Spending on pay-per-click ads by enterprise technology, consumer electronics and retail brands rose 15% year-over-year in the fourth quarter of 2012, according to a Covario survey. The growth drivers were increased spending on content marketing, mobile and video, as well as international expansion. “Social media has become intertwined with search. We know through content syndication and social sharing that we can drive social signals to help organic search, as well as influencer-personalized search results across the search result page,” says Mike Gullaksen, Covario’s senior vice president and managing director.
Engineers at Cambridge University are pioneering digital face technology that translates typed text into a visual display using the recorded speech and facial expressions of actress Zoe Lister. The “Zoe” virtual assistant system is capable of generating six basic emotions — from happy and sad to angry and neutral — as well as hundreds of combinations of those six, and it could one day be integrated with smartphones to make text communications more precise.
Online chatter about a brand doesn’t bring a short-term sales boost, according to a study conducted by Coca-Cola — a startling declaration by a company that has worked hard to earn 61.5 million Facebook fans, Jack Neff writes. The study, which also found that display ads drove sales about as effectively as TV ads, shouldn’t be taken as a sign that social media marketing is worthless, warned Coca-Cola’s Eric Schmidt. “It is by no means a generalized result that applies to all industries,” he said.
Learn what the future of social media might be — in just 6 words — according to CMO Mike Volpe of HubSpot.
Did you know sometimes debris from strong tornados can be carried over 200 miles? Researchers are now using social media to track just how far that debris can be carried, and using that data to help learn more about the fierce storms and perhaps lead to better warnings.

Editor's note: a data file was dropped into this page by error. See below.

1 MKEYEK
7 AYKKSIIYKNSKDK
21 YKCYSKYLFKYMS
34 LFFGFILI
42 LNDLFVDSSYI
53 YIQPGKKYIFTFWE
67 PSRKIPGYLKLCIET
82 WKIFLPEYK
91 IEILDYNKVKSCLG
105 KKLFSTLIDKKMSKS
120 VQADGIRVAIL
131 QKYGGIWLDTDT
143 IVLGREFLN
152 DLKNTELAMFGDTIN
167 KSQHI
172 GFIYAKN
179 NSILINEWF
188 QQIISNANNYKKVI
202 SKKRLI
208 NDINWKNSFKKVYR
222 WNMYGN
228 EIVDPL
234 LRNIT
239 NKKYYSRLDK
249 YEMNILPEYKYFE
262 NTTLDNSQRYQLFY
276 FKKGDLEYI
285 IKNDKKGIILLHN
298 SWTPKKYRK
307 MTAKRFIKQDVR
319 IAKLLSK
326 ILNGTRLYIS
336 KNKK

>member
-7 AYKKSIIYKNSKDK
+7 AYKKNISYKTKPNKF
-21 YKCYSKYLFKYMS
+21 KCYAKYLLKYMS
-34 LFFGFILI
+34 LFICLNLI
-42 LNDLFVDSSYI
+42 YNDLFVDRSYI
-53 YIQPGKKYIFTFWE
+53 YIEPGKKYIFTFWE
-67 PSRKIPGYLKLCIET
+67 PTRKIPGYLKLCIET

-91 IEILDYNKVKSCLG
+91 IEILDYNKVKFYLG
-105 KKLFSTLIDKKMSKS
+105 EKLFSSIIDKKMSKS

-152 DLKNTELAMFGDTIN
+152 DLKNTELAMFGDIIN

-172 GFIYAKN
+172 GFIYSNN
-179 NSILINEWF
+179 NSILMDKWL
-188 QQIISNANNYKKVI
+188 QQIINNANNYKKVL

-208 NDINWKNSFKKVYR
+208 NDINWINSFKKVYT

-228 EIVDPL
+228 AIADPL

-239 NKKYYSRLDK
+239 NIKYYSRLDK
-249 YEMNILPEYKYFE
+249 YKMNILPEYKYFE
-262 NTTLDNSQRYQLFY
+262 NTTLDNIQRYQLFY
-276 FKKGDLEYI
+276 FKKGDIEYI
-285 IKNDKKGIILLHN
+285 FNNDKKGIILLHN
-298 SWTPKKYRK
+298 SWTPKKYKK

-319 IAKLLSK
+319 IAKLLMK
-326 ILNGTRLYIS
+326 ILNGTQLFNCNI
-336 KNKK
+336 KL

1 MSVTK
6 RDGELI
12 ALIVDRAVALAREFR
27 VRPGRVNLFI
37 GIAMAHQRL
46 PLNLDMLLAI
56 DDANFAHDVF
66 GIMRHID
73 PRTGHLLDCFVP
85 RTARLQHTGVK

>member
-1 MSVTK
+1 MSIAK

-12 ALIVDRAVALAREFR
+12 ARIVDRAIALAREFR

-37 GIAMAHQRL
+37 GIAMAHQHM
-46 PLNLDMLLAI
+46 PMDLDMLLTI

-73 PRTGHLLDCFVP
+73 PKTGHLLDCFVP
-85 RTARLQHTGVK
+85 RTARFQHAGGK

If brands want to improve their customer perception, having a well-rounded social communications practice that serves both as a marketing outlet and as a place for consumers to solve service issues will help.
In a new study, J.D. Power and Associates measured consumer experience working with companies through their social platform for both marketing (such as receiving a coupon or some other offer through a social channel) and service (such as answering questions about a product or service or solving specific problems) needs.
The study was based on the responses of more than 23,000 consumers and covered 100 brands in six industries: airlines, auto, banking, credit card, telecom and utility. The bottom line: very few companies doing both marketing and service particularly well.
“Hardly any companies are doing equally well on social marketing and social servicing,” Jacqueline Anderson, director of social media and text analytics at J.D. Power, tells Marketing Daily. The discrepancy, she says, has a negative impact on brand perception.
The study found a correlation between a company’s overall social communications and a consumer’s likelihood to purchase and overall perception of the company. Among highly satisfied consumers (those with satisfaction scores of 951 or higher on a 1,000-point scale), 87% said their online interaction with the company “positively impacted” their likelihood of purchase from that company. Meanwhile, 10% of consumers with low satisfaction scores (less than 500) said their experiences with a company’s social communications “negatively impacted” their likelihood of purchase.
According to the study, nearly a third of consumers ages 30-49 and 38% of those over 50 interact with companies via social marketing (compared with only 23% of consumers 18-29). However, 43% of the younger demographic use the channels for social media interactions, while only 18% of those over 50 do.